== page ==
Vinyl in Philly: The Ultimate Guide

vinyl records philadelphia

Shot on location at Betsu Studio, Port Richmond / Photograph by Jillian Guyette

There’s something irresistible about vinyl records, particularly here in Philly. It’s why we snapped up the second pressing of the Eagles’ Christmas album last year in two minutes flat, why we’ve seen a boom in the medium, and why we’re waxing poetic about this city’s talented DJs, clever listening rooms and noteworthy record stores. — Edited by Kristen Schott


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Three Vinyl Experts on Why the Past Is Cool Again

Brewerytown Beats vinyl record store philly

Vinyl shopping at Brewerytown Beats / Photograph by Douglas Interrante

In late 2022, Taylor Swift’s Midnights became the first album to sell better on vinyl than on CD in 35 years. Not to discount the passion of Swifties, but this wasn’t a huge surprise. Vinyl has become the music industry’s fastest-growing physical format in recent years. And while the latest study by data firm Luminate suggests there’s been some cooling-off after nearly two decades of expansion, the retro medium isn’t going away anytime soon.

A wrinkle: Much of this enthusiasm is driven by a generation that didn’t grow up with physical media. Gen Zers typically spend on experiences rather than things — but vinyl is both.

“Records smell like something; they feel like something,” says DuiJi Mshinda, a DJ who’s the founder of and director of operations for Vinyl Tap 215. Many industry folks see vinyl’s resurgence as a counterbalance to the ephemeral nature of music — not to mention a reaction to the ease of having tunes at your Alexa command. “We traded quality for accessibility,” explains André Darlington, a former Philly resident and co-author of the Booze & Vinyl book series. “In a digital world, people still need tactile things,” adds Ian Cross, the owner of and a DJ at the Trestle Inn.

Unlike with streaming, you can’t own everything. But limitation reveals preferences: There’s something personal about picking out an album and experiencing its full sequence. “These albums were built as these artists’ statements, where you go into someone else’s world for a while,” Darlington says. “That limitation is soothing.”

Another appeal of the medium is the communal aspect — listening with your partner or having vinyl nights, says Darlington. Even shopping has a social element, says Cross: “What’s better than going to a record store and just feeling like a part of something?”  Laura Swartz

10 Philly Record Stores for Whatever You’re Feeling Now

Brewerytown Beats / Photograph by Douglas Interrante

Philadelphia Record Exchange

For: that ol’ High Fidelity vibe

Yelp will tell you the clerks at this time-tested haunt are aloof and rude. We say: Toughen up. Keep your head down, and dig through bins stuffed with inexpensive indie/punk LPs and singles from the ’80s to the aughts. Plus, PRE’s staff picks have never let me down.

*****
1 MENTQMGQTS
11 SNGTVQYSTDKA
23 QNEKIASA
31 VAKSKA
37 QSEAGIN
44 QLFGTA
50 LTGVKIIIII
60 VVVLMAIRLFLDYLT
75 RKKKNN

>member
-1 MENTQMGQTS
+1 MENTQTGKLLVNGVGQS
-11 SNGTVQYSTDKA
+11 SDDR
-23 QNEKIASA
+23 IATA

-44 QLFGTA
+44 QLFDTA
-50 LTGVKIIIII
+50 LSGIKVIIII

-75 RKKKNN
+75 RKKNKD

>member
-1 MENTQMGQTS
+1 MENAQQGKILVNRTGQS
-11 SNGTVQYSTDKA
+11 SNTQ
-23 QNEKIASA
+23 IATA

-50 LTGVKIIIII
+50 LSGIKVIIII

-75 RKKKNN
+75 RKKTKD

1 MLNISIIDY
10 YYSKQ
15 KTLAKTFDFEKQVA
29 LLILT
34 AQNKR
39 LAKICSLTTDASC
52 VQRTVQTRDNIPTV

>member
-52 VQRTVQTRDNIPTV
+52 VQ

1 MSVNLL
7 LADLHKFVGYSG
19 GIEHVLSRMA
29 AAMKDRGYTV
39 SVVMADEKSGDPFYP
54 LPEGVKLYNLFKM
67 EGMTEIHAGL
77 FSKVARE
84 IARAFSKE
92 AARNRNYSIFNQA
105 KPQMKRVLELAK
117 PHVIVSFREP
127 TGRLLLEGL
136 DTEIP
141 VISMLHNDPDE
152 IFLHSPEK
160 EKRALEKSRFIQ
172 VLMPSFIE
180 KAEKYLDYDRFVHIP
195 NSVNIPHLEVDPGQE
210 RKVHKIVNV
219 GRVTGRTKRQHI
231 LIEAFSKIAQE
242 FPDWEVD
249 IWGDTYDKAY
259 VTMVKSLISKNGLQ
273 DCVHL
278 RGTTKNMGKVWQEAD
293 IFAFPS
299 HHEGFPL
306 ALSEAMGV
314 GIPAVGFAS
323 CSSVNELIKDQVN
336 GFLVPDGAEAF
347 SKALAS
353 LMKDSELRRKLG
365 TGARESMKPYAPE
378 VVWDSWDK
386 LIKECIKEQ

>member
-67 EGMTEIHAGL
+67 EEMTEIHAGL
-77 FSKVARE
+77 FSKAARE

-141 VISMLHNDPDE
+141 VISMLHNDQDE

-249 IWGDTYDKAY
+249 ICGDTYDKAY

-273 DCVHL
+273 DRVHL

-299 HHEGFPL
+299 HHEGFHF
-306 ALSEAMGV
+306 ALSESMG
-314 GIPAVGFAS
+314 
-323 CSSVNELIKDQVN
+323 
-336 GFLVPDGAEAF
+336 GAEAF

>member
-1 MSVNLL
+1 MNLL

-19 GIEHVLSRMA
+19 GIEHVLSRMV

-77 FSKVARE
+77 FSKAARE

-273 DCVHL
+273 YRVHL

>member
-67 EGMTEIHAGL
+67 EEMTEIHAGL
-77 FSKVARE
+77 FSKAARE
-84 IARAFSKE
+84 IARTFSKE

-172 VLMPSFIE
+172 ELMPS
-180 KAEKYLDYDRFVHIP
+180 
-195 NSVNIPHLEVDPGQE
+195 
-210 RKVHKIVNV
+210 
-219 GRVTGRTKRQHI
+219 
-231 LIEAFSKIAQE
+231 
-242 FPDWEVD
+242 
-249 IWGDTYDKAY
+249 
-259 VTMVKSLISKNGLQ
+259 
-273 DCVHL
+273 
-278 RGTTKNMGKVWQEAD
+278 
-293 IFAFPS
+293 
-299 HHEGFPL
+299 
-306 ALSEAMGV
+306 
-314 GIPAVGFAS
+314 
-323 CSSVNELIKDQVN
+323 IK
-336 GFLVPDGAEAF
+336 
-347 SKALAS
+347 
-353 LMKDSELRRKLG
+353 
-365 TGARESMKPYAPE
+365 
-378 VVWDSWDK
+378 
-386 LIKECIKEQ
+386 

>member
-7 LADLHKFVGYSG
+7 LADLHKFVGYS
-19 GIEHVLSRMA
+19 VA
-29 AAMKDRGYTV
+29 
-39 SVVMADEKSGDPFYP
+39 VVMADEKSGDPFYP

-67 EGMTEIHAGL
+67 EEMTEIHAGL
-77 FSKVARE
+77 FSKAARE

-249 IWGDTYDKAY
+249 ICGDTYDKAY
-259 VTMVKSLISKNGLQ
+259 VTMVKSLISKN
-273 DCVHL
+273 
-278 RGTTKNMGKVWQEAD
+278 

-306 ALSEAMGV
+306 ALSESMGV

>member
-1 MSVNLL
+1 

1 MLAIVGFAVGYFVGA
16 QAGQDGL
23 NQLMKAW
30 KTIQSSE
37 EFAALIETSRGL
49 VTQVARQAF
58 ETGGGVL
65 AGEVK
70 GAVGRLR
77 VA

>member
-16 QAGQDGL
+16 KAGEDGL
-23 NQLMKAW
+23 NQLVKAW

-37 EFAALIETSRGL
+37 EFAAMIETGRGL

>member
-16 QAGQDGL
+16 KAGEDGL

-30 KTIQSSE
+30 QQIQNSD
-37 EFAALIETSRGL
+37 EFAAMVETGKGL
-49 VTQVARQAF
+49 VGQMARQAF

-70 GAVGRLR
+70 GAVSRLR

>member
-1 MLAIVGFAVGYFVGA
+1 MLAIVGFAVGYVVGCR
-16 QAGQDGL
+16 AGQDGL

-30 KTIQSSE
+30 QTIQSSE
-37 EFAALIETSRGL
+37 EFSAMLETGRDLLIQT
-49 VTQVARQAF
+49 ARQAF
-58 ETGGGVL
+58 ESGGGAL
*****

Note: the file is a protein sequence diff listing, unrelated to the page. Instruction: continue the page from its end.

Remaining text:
Recommended if you like: Meg Baird, the Feelies, Yo La Tengo, Bardo Pond.

Repo Records

Queen Village
For: indie-rock essentials

Along with the impressive selection of used records — I once needed a 1974 Telly Savalas LP for my aunt; there were two copies here! — this is a reliable place to pick up something outside the mainstream.
Recommended if you like: Lucy Dacus, Fleet Foxes, Snail Mail, Japanese Breakfast.

Brewerytown Beats

For: old-school rap and soul

The walls and bins of this surprisingly spacious spot are lined with old hip-hop gold, plus reissues and a curated crop of new releases. There’s plenty of classic rock, jazz and funk in the crates and over the speakers, too.
Recommended if you like: Schoolly D, T.S.O.P., Nina Simone, Pharoah Sanders.

Main Street Music

For: talking shop

In addition to having the staples, this beloved little store always seems to be staffed by upbeat die-hard music fans who know their stuff (and where to find it).
Recommended if you like:  Run the Jewels, Belle and Sebastian, War on Drugs, whoever’s hot on WXPN right now.

Hideaway Music

Chestnut Hill
For: vintage LPs and hi-fi finds

This cozy space has wall-to-wall bins of new and used rock and jazz that don’t feel picked over, plus a decent selection of turntables and speakers and such.
Recommended if you like:
Biggie, Brandi Carlile, John Coltrane.

Long in the Tooth

For: a surprise

This odds-and-sods shop has all the stuff you walked in for — and a whole bunch of other stuff you didn’t know existed: vintage punk, soul reissues, slyly brilliant compilations, forgotten novelty records, horror soundtracks, you name it.
Recommended if you like:
 John Carpenter, Aretha Franklin, Dead Moon.

Cratediggaz Records

Queen Village
For: a hip-hop history lesson